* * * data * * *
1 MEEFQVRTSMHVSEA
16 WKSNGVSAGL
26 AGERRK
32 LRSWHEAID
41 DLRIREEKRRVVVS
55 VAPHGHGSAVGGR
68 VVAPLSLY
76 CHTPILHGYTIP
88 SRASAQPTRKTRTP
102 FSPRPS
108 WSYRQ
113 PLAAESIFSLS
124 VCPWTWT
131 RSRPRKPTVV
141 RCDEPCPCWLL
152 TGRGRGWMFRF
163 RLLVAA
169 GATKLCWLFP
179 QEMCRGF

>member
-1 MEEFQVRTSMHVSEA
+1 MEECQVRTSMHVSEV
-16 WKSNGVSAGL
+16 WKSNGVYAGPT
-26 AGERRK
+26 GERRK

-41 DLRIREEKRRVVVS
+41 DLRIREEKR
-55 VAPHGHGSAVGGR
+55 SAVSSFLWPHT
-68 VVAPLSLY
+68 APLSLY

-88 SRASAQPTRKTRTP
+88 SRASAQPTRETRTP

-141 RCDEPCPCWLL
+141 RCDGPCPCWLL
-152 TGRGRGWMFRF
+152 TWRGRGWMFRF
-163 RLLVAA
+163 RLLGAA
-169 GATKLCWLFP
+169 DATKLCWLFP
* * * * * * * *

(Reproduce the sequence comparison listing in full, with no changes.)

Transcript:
1 MEEFQVRTSMHVSEA
16 WKSNGVSAGL
26 AGERRK
32 LRSWHEAID
41 DLRIREEKRRVVVS
55 VAPHGHGSAVGGR
68 VVAPLSLY
76 CHTPILHGYTIP
88 SRASAQPTRKTRTP
102 FSPRPS
108 WSYRQ
113 PLAAESIFSLS
124 VCPWTWT
131 RSRPRKPTVV
141 RCDEPCPCWLL
152 TGRGRGWMFRF
163 RLLVAA
169 GATKLCWLFP
179 QEMCRGF

>member
-1 MEEFQVRTSMHVSEA
+1 MEECQVRTSMHVSEV
-16 WKSNGVSAGL
+16 WKSNGVYAGPT
-26 AGERRK
+26 GERRK

-41 DLRIREEKRRVVVS
+41 DLRIREEKR
-55 VAPHGHGSAVGGR
+55 SAVSSFLWPHT
-68 VVAPLSLY
+68 APLSLY

-88 SRASAQPTRKTRTP
+88 SRASAQPTRETRTP

-141 RCDEPCPCWLL
+141 RCDGPCPCWLL
-152 TGRGRGWMFRF
+152 TWRGRGWMFRF
-163 RLLVAA
+163 RLLGAA
-169 GATKLCWLFP
+169 DATKLCWLFP